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Murmur Hash: very fast and collision resistant? November 1, 2008

Filed under: Uncategorized — simonhf @ 9:30 pm

Being interested in everything related to hashes then I was very pleased to recently come across MurmurHash 2.0 which is said to be faster and more collision resistant than all other publically available 32bit hashing algorithms.

The author, Austin Appleby, also makes an impressive claim:

“Murmur is close enough to random to be suitable for virtually all
keysets, though it does have the interesting property that it produces
0 collisions if the keyset is all 4-byte integers from 0 to 2^32-1 –
this is a side effect of it doing mixes on the full 4-byte hash state
using only reversible operations.”

This claim is so impressive that I decided to test it. Here is the source code for murmurhash2.c:

// Code taken from http://murmurhash.googlepages.com/MurmurHash2.cpp

//-----------------------------------------------------------------------------
// MurmurHash2, by Austin Appleby

// Note - This code makes a few assumptions about how your machine behaves -

// 1. We can read a 4-byte value from any address without crashing
// 2. sizeof(int) == 4

// And it has a few limitations -

// 1. It will not work incrementally.
// 2. It will not produce the same results on little-endian and big-endian
//    machines.

unsigned int MurmurHash2 ( const void * key, int len, unsigned int seed )
{
        // 'm' and 'r' are mixing constants generated offline.
        // They're not really 'magic', they just happen to work well.

        const unsigned int m = 0x5bd1e995;
        const int r = 24;

        // Initialize the hash to a 'random' value

        unsigned int h = seed ^ len;

        // Mix 4 bytes at a time into the hash

        const unsigned char * data = (const unsigned char *)key;

        while(len >= 4)
        {
                unsigned int k = *(unsigned int *)data;

                k *= m;
                k ^= k >> r;
                k *= m;

                h *= m;
                h ^= k;

                data += 4;
                len -= 4;
        }

        // Handle the last few bytes of the input array

        switch(len)
        {
        case 3: h ^= data[2] << 16;
        case 2: h ^= data[1] << 8;
        case 1: h ^= data[0];
                h *= m;
        };

        // Do a few final mixes of the hash to ensure the last few
        // bytes are well-incorporated.

        h ^= h >> 13;
        h *= m;
        h ^= h >> 15;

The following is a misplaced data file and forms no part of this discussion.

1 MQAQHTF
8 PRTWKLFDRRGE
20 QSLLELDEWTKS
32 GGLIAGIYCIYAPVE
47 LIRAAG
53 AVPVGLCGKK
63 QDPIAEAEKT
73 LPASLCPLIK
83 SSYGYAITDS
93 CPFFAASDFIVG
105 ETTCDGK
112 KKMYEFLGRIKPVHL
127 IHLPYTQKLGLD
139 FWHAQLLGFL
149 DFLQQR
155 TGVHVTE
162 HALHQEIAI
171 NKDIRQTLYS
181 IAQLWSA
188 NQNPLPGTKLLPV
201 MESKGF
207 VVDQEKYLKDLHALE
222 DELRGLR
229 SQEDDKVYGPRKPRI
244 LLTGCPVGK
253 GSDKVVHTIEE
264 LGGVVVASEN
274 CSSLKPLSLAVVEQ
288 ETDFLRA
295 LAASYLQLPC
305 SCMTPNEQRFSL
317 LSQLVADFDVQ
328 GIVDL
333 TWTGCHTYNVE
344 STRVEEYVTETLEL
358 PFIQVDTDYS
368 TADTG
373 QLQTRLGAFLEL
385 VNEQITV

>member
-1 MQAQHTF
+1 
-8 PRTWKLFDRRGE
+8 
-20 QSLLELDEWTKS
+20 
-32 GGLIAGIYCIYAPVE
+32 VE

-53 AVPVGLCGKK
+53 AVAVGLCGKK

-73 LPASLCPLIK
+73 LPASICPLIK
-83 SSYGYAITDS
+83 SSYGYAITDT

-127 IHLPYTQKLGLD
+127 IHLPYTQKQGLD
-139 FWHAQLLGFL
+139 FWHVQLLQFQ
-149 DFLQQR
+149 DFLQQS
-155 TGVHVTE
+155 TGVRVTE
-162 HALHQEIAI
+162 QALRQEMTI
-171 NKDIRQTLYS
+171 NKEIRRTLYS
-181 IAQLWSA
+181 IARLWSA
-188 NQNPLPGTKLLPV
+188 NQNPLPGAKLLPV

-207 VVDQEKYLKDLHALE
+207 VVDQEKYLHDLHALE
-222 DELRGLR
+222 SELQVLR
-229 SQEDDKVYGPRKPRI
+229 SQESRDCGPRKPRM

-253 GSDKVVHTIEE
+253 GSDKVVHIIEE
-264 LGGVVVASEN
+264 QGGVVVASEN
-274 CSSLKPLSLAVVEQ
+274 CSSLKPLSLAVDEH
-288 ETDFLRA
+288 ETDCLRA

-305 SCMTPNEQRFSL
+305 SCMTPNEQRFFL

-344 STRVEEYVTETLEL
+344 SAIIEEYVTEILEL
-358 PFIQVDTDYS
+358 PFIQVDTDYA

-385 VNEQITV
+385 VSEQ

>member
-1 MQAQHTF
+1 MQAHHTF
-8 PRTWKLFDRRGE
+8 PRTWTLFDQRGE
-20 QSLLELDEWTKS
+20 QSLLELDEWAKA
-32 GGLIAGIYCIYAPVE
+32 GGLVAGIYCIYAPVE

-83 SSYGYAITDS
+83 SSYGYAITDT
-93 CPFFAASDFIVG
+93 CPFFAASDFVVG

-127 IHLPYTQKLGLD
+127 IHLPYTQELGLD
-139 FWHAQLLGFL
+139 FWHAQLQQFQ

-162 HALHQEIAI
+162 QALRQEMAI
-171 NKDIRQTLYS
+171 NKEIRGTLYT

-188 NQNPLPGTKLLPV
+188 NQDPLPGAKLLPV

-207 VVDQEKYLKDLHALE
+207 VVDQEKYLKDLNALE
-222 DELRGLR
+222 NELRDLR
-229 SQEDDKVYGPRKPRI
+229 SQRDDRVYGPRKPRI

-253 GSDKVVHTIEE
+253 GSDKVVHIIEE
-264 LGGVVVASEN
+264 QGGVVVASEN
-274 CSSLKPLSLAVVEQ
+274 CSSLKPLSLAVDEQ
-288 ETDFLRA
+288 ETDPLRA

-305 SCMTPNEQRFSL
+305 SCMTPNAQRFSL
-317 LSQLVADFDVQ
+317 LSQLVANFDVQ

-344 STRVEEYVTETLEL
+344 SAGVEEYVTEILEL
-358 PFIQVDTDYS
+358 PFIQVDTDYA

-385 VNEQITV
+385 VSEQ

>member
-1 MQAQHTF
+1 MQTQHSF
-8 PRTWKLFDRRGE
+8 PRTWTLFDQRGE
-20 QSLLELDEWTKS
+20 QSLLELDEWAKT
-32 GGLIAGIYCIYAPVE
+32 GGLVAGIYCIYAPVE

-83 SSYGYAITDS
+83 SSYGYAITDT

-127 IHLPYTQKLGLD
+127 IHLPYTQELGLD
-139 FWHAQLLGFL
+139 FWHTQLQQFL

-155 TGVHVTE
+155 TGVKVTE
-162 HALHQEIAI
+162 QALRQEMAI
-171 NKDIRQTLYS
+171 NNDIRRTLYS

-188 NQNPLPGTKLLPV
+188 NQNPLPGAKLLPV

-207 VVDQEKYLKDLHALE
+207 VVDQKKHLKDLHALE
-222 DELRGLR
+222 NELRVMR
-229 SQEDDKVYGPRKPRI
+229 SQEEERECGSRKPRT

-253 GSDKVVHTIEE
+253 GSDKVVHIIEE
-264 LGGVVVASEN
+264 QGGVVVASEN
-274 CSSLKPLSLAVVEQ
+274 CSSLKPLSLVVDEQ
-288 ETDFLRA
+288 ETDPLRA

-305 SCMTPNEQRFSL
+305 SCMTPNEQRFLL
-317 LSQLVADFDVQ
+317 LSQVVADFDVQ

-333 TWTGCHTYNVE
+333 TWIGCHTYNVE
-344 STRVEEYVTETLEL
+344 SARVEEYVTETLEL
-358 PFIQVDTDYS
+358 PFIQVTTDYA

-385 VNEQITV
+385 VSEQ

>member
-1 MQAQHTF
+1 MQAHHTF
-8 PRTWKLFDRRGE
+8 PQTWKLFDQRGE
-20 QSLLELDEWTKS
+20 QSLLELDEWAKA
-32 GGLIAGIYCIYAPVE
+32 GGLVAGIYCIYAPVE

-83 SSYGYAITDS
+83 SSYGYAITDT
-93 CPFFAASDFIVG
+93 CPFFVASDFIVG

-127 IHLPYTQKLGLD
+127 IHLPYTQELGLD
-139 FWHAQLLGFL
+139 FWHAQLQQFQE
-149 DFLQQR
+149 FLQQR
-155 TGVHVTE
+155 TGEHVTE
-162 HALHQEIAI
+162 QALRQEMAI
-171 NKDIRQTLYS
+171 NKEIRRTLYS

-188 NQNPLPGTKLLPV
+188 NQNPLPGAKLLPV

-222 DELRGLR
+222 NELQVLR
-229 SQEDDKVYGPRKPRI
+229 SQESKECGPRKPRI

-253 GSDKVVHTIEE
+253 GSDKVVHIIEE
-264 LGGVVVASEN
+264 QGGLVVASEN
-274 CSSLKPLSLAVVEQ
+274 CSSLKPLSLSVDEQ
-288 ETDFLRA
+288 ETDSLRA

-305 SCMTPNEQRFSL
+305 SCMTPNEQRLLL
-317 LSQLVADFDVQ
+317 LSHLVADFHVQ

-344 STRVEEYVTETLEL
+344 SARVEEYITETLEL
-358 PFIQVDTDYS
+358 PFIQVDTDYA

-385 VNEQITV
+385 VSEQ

return h;
}

And here is the source code for the test program test-collisions-for-2pow32-032bit-keys.c:

#include <stdio.h>
#include <malloc.h>
#include "murmurhash2.c"

/**
 * Copyright (c) 2008 Simon Hardy-Francis
 *
 * Permission is hereby granted, free of charge, to any person
 * obtaining a copy of this software and associated documentation
 * files (the "Software"), to deal in the Software without
 * restriction, including without limitation the rights to use,
 * copy, modify, merge, publish, distribute, sublicense, and/or sell
 * copies of the Software, and to permit persons to whom the
 * Software is furnished to do so, subject to the following
 * conditions:
 *
 * The above copyright notice and this permission notice shall be
 * included in all copies or substantial portions of the Software.
 *
 * THE SOFTWARE IS PROVIDED "AS IS", WITHOUT WARRANTY OF ANY KIND,
 * EXPRESS OR IMPLIED, INCLUDING BUT NOT LIMITED TO THE WARRANTIES
 * OF MERCHANTABILITY, FITNESS FOR A PARTICULAR PURPOSE AND
 * NONINFRINGEMENT. IN NO EVENT SHALL THE AUTHORS OR COPYRIGHT
 * HOLDERS BE LIABLE FOR ANY CLAIM, DAMAGES OR OTHER LIABILITY,
 * WHETHER IN AN ACTION OF CONTRACT, TORT OR OTHERWISE, ARISING
 * FROM, OUT OF OR IN CONNECTION WITH THE SOFTWARE OR THE USE OR
 * OTHER DEALINGS IN THE SOFTWARE.
 *
 * Except as contained in this notice, the name(s) of the above
 * copyright holders shall not be used in advertising or otherwise
 * to promote the sale, use or other dealings in this Software
 * without prior written authorization.
 */

#define TWO_POW_32 4294967296
#define TWO_POW_32_DIV_8 536870912
#define BYTE_STATS_MAX 4096

unsigned char bit_masks[8] = {1,2,4,8,16,32,64,128};
unsigned int byte_stats[BYTE_STATS_MAX];

int main(void)
{
    union {
       char as_u08[24];
       char as_s08[24];
       unsigned int as_u32[6];
    } key;
    unsigned int hash32;
    unsigned int i,j,k,l,m,n;
    unsigned int byte_index;
    unsigned int bit_index;
    unsigned int bit_mask;
    unsigned int collisions_so_far;
    double dcollisions_so_far;
    double di;
    char * bits = malloc(TWO_POW_32_DIV_8);